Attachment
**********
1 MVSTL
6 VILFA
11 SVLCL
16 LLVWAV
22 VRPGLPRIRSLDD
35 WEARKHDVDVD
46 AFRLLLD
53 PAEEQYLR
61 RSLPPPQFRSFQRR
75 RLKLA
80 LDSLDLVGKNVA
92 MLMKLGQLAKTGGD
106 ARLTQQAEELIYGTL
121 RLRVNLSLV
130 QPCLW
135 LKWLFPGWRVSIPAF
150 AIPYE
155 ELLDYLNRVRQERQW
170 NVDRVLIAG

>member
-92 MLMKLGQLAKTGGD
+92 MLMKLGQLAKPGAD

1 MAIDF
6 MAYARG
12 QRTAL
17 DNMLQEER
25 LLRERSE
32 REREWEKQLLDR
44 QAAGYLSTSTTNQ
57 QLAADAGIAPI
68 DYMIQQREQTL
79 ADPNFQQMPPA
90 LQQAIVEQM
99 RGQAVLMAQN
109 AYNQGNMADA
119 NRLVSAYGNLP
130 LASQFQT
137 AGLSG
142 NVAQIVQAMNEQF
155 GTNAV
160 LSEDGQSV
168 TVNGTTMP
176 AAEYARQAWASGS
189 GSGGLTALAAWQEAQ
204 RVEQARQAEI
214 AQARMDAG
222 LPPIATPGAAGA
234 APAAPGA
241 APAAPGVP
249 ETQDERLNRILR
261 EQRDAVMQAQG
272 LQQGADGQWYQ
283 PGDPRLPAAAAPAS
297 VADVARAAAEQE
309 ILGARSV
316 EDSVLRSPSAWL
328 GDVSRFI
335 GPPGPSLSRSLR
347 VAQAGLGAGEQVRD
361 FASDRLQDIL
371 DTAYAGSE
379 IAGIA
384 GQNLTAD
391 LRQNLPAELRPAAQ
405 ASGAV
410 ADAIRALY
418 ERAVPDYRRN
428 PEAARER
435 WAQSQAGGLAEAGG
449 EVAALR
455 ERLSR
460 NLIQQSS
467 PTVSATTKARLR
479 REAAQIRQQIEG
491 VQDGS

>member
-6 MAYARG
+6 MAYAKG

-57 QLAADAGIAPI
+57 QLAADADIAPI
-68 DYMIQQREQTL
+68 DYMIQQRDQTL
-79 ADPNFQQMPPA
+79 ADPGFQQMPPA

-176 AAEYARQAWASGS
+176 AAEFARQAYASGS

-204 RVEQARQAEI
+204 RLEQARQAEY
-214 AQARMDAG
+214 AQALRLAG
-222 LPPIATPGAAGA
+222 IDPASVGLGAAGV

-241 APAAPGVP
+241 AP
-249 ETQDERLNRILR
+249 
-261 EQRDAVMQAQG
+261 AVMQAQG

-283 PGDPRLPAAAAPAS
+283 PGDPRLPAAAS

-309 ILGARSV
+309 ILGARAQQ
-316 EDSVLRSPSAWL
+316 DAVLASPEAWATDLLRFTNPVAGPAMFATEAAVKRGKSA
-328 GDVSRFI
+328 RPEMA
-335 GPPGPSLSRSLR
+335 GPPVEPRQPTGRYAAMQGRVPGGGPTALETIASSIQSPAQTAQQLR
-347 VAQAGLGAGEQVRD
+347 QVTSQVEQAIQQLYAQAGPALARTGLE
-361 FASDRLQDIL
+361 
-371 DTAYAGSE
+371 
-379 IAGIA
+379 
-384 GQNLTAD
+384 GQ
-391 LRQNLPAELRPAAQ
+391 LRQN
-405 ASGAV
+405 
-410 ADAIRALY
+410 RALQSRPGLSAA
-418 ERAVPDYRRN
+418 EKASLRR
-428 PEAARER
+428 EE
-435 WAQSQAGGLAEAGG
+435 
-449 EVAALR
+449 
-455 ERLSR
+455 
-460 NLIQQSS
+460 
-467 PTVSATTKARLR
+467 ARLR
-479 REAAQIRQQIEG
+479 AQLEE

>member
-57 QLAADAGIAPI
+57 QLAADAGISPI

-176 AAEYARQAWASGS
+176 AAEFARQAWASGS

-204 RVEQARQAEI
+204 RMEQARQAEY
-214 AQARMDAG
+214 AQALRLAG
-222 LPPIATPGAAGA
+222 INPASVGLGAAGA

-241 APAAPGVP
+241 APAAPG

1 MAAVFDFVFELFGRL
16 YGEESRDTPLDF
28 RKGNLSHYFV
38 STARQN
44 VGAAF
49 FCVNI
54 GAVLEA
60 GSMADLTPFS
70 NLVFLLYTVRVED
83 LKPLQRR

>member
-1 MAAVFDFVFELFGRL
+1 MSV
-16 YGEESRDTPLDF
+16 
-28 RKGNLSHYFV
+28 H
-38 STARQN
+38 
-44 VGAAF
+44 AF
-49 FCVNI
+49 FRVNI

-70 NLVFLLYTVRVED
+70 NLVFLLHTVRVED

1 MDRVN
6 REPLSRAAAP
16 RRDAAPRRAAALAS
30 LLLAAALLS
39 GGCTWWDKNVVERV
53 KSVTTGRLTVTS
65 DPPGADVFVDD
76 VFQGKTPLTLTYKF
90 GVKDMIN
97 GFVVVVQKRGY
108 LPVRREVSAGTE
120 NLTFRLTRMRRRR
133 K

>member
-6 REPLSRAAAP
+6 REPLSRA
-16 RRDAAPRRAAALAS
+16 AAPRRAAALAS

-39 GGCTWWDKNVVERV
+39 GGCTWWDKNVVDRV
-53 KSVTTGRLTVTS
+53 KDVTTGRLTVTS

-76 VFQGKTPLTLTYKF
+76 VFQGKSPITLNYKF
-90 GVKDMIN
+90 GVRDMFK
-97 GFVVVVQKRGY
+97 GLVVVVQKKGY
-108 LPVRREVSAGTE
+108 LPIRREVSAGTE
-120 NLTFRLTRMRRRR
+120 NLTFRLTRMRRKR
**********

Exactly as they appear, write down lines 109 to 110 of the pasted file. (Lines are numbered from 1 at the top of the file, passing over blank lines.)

-347 VAQAGLGAGEQVRD
+347 QVTSQVEQAIQQLYAQAGPALARTGLE